Most parents tell their children that growing up too fast and failing to take advantage of a time where responsibility isn't present will fill them with regret when they're older. For most kids however, the notion of responsibility is appealing, it brings respect, money and in their minds, a ticket to adulthood.
The desire 'to grow up too quickly' is something that companies have to fight with continually. Rapid growth is difficult to reject, it brings big profits and a promise of a bright future, but companies banging on the drum of rapid growth shouldn't always be taken at face value. Often, they're a risky business and involve heavy investments with little promise of long term financial return.
Companies that put an emphasis on rapid growth have often had to rely on M+A investment. External investment is sometimes a necessary evil, but if a major proportion of a company's capital is tied up in external pockets, there's a good chance that the founders of the company won't have such an influential say in how the company operates. This often leads to a loss of the company's original vision and a lack of agility.
Additionally, companies that expand too fast often don't have the experience to know when a market is slowing down, they instead try and expand when there's no room for expansion. This is often a symptom of growing too fast and can be a detrimental to a company's ability to grow year on year.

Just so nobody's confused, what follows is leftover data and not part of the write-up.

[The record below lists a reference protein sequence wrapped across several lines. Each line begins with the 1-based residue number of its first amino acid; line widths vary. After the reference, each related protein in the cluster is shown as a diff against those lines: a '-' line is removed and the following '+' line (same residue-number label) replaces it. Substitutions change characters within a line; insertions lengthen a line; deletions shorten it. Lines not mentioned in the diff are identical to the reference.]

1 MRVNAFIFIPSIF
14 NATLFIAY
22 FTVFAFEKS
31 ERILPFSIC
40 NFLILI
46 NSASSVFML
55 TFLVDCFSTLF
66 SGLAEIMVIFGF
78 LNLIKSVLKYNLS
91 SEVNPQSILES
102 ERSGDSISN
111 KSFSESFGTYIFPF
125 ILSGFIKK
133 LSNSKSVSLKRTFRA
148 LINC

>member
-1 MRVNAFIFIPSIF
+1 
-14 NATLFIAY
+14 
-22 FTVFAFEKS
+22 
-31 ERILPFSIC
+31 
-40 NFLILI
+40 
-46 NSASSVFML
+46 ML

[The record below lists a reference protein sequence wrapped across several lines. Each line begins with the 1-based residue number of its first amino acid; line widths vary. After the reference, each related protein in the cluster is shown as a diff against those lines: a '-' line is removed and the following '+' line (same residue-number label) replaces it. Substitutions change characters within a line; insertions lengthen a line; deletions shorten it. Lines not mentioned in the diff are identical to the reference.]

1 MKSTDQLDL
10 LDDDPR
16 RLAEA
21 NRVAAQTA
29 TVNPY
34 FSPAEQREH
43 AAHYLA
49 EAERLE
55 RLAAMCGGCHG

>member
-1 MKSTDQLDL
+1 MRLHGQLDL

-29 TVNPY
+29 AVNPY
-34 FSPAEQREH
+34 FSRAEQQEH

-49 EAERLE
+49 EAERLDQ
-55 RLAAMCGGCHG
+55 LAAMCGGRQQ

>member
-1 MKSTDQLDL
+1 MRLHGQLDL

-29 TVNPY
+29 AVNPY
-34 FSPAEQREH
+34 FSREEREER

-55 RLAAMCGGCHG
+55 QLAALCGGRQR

Growing organically ensures that any success you're achieving, you're achieving through your own devices. Of course, a happy medium has to negotiated, especially at the startup stage as investment is commonly needed to get an idea off the ground, but it shouldn't be a philosophy that a company religiously adheres to.
A company that pursues growth at the cost of its sustainability will almost always be met with the same negative fate so it's important that a compromise is achieved between organic growth and external investments.